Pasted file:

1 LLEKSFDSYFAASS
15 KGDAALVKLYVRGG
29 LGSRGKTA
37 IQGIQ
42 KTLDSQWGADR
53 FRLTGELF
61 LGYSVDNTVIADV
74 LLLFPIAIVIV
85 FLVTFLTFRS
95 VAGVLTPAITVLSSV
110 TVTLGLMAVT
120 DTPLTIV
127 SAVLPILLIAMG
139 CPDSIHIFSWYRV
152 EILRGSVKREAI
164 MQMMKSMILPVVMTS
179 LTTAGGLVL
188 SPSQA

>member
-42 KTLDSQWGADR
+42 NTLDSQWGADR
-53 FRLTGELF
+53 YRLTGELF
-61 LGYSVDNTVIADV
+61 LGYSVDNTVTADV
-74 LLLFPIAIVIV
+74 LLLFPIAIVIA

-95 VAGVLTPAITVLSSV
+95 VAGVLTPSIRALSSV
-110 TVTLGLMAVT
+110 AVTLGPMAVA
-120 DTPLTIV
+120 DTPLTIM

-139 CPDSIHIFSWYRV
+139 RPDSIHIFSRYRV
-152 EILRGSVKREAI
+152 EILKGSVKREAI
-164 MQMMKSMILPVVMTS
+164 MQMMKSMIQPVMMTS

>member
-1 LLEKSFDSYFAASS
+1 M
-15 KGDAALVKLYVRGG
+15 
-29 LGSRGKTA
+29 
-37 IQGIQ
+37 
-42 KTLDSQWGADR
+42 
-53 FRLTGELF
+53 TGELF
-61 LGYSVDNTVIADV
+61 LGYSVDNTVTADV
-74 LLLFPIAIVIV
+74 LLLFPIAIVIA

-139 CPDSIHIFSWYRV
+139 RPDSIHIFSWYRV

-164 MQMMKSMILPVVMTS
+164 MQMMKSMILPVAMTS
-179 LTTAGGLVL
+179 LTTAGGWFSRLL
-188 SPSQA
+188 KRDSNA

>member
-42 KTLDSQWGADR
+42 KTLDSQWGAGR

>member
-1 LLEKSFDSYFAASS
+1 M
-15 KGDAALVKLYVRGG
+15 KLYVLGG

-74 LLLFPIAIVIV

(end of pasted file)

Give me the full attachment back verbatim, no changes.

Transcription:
1 LLEKSFDSYFAASS
15 KGDAALVKLYVRGG
29 LGSRGKTA
37 IQGIQ
42 KTLDSQWGADR
53 FRLTGELF
61 LGYSVDNTVIADV
74 LLLFPIAIVIV
85 FLVTFLTFRS
95 VAGVLTPAITVLSSV
110 TVTLGLMAVT
120 DTPLTIV
127 SAVLPILLIAMG
139 CPDSIHIFSWYRV
152 EILRGSVKREAI
164 MQMMKSMILPVVMTS
179 LTTAGGLVL
188 SPSQA

>member
-42 KTLDSQWGADR
+42 NTLDSQWGADR
-53 FRLTGELF
+53 YRLTGELF
-61 LGYSVDNTVIADV
+61 LGYSVDNTVTADV
-74 LLLFPIAIVIV
+74 LLLFPIAIVIA

-95 VAGVLTPAITVLSSV
+95 VAGVLTPSIRALSSV
-110 TVTLGLMAVT
+110 AVTLGPMAVA
-120 DTPLTIV
+120 DTPLTIM

-139 CPDSIHIFSWYRV
+139 RPDSIHIFSRYRV
-152 EILRGSVKREAI
+152 EILKGSVKREAI
-164 MQMMKSMILPVVMTS
+164 MQMMKSMIQPVMMTS

>member
-1 LLEKSFDSYFAASS
+1 M
-15 KGDAALVKLYVRGG
+15 
-29 LGSRGKTA
+29 
-37 IQGIQ
+37 
-42 KTLDSQWGADR
+42 
-53 FRLTGELF
+53 TGELF
-61 LGYSVDNTVIADV
+61 LGYSVDNTVTADV
-74 LLLFPIAIVIV
+74 LLLFPIAIVIA

-139 CPDSIHIFSWYRV
+139 RPDSIHIFSWYRV

-164 MQMMKSMILPVVMTS
+164 MQMMKSMILPVAMTS
-179 LTTAGGLVL
+179 LTTAGGWFSRLL
-188 SPSQA
+188 KRDSNA

>member
-42 KTLDSQWGADR
+42 KTLDSQWGAGR

>member
-1 LLEKSFDSYFAASS
+1 M
-15 KGDAALVKLYVRGG
+15 KLYVLGG

-74 LLLFPIAIVIV